That’s one source of income out of the way. Maybe, in Galicia at least, they should be taking heart from a little something that came my way recently. As part of the Christmas madness we had a visit from my brother in law who brought us, as he often does, a collection of cuttings from newspapers, mostly chess-related but this year including an advertisement placed in a financial magazine by the Xunta de Galicia. Asking the question “Why Invest in Galicia?”, it invited people interested in investing in Europe to take a look at to find out about the grants available to new investors. Let’s hope it attracts some money to the region and creates a few jobs.

Sunday, 26 December 2010

On laws and awards and other matters.

It’s that time of year when you go out of your way to meet old friends you’ve not seen for ages and ages. That’s just what I did last week. Knowing that my former work colleagues were coming to the end of term on Tuesday and knowing that they are almost all creatures of habit, I set off for the hostelry where they usually have an end of term drink in the early afternoon. And I was not wrong; there they all were, relaxing happily and celebrating the prospect of two weeks without getting up to go to work. It was very good to see everyone again.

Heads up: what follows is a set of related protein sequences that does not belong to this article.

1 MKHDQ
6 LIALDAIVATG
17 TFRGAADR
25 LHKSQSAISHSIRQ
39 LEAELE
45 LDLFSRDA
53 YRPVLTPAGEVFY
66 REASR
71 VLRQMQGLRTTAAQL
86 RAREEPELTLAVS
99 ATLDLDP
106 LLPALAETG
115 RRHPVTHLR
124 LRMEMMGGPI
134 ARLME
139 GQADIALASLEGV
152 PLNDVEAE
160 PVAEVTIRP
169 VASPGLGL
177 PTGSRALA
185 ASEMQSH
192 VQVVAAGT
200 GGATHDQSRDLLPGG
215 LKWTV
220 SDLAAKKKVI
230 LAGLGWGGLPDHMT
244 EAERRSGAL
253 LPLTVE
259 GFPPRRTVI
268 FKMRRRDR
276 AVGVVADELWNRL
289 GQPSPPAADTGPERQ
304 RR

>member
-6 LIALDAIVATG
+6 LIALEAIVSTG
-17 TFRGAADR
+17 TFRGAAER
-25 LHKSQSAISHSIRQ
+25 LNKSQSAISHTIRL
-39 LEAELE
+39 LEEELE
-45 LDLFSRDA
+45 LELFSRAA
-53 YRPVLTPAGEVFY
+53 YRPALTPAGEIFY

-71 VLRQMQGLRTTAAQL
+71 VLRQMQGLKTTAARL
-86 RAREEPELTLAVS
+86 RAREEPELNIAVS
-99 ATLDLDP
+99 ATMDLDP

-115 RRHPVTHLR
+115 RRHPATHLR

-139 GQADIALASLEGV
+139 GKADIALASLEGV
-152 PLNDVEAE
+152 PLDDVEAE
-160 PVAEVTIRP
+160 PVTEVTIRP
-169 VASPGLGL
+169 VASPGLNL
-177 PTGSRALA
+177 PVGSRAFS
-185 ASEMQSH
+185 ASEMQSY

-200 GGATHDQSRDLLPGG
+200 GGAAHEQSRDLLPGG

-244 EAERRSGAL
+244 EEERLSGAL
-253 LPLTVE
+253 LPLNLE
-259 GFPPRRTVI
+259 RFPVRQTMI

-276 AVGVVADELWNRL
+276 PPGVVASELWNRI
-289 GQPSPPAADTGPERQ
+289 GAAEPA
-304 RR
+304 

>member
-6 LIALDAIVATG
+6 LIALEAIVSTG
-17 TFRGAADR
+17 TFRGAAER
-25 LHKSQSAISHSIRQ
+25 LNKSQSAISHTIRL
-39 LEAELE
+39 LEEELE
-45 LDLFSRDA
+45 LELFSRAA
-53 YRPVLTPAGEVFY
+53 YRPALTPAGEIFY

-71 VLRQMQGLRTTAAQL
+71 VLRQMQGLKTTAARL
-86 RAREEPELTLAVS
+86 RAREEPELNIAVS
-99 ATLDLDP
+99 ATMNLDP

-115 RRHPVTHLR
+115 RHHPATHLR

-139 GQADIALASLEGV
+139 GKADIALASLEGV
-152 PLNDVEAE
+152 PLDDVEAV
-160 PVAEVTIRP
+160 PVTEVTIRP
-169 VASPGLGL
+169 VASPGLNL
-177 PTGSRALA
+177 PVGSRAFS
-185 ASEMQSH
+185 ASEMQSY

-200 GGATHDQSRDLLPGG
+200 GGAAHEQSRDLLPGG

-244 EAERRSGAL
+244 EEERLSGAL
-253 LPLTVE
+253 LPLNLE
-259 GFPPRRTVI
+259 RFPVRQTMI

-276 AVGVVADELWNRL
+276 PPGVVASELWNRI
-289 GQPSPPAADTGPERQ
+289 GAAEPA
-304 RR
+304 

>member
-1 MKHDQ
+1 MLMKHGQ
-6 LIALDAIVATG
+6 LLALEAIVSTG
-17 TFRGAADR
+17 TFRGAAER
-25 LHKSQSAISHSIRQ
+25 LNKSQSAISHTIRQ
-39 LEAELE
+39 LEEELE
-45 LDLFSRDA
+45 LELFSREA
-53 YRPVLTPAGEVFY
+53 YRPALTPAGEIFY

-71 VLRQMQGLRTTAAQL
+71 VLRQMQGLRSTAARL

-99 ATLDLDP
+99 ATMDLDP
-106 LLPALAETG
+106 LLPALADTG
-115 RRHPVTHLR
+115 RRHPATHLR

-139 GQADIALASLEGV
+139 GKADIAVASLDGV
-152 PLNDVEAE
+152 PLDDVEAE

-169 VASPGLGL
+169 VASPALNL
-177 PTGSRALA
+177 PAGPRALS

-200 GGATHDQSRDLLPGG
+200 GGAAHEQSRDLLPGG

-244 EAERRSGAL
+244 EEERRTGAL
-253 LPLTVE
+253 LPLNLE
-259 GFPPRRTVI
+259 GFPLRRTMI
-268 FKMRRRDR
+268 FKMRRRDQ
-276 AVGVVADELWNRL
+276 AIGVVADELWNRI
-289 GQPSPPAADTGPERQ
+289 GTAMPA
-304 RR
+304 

It was also very good to be able to have a drink in a smoke-free atmosphere. That was one pub that didn’t seem to be suffering a drop in customers because of the UK smoking ban. And then, probably the following day and certainly for a few days after that, I kept reading about Spain’s new smoking ban, due to come into force on January 2nd. I find it quite amusing that they have decided to “spare” New Year’s Day. People can still go out and celebrate the start of 2011 with as much tobacco smoke as they like.